Citation: Sodahlon Y, Ross DA, McPhillips-Tangum C, Lawrence J, Taylor R, McFarland DA, et al. (2020) Building country capacity to sustain NTD programs and progress: A call to action. PLoS Negl Trop Dis 14(10): e0008565. https://doi.org/10.1371/journal.pntd.0008565
Editor: Jennifer Keiser, Swiss Tropical and Public Health Institute, SWITZERLAND
Published: October 8, 2020
Copyright: © 2020 Sodahlon et al. This is an open access article distributed under the terms of the Creative Commons Attribution License, which permits unrestricted use, distribution, and reproduction in any medium, provided the original author and source are credited.
Funding: The authors received no specific funding for this work.
Competing interests: The authors have declared that no competing interests exist.
Neglected tropical diseases (NTDs) affect more than 1 billion people worldwide and disproportionately trap some of the world’s most vulnerable and marginalized populations into a cycle of poverty and disease . Although NTDs place a heavy burden on public health, particularly among low- and middle-income countries, progress has been made over the past few decades. Since the London Declaration in 2012, about 31 countries have eliminated at least one NTD . Much of the progress toward the control and elimination of NTDs is due to three factors: (1) Countries have committed to reaching more people with NTD interventions, (2) the pharmaceutical industry has donated billions of treatments for NTDs, and (3) philanthropists have provided generous funding to implement NTD interventions .
The impetus for many donors to join the fight against NTDs came in 1987, a time when Merck & Co, Inc., (known as MSD outside the United States and Canada) announced that it would donate its ivermectin (Mectizan) for as long as needed to treat onchocerciasis (oncho) in all endemic countries. As a result of Merck’s commitment and the partnerships developed to distribute ivermectin, mass drug administration (MDA) has emerged as the leading strategy to control and eliminate oncho . The success of MDA and these new partnerships catalyzed additional pharmaceutical companies to donate other drugs intended to combat NTDs. As the momentum to control and eliminate NTDs grew, pharmaceutical companies joined other donors, nongovernmental organizations (NGOs), and NTD endemic countries in signing the London Declaration on NTDs in 2012. The fifth progress report called on endemic countries to increase their financial and political commitment to NTDs, scale-up programs to reach all at risk, and invest domestic resources in fighting NTDs .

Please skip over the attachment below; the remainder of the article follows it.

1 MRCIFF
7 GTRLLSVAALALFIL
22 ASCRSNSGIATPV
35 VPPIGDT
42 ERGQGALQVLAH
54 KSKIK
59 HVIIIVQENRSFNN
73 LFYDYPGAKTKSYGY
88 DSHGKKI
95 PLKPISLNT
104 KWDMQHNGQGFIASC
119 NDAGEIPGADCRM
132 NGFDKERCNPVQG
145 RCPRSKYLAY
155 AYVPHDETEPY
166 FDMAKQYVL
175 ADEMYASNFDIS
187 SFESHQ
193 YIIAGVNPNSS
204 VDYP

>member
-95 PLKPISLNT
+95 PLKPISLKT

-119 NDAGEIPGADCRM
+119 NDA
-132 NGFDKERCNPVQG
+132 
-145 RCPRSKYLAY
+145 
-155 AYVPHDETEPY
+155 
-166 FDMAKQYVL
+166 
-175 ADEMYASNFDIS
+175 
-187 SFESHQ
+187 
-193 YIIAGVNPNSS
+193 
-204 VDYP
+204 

Countries are contemplating how to increase domestic investments to sustain their NTD programs and maintain their progress. During a Coalition for Operational Research on NTDs (COR-NTD) meeting in July 2019, NTD program managers expressed the need for technical assistance with advocacy and domestic fundraising. In this forum, countries were able to engage with one another to identify and share promising strategies to increase domestic support and resources to combat NTDs . These discussions are timely as global goals, and directives increasingly call for better integration of NTD programming into universal healthcare for financial sustainability over the long term. The anticipated economic impacts of the COVID-19 pandemic, including the possibility of reduced donor funding for NTDs, could make it even more challenging to build country capacity to sustain NTD programs.
The WHO’s NTD Roadmap for 2021 to 2030 encourages three fundamental shifts in the approach to fighting NTDs: (1) increasing accountability through the use of impact indicators, (2) moving to more cross-cutting NTD programs, and (3) building sustainability by ensuring greater country ownership of NTD programs . To achieve the third goal, countries will need to have national plans related to NTDs and contribute domestic funding to tackle these diseases.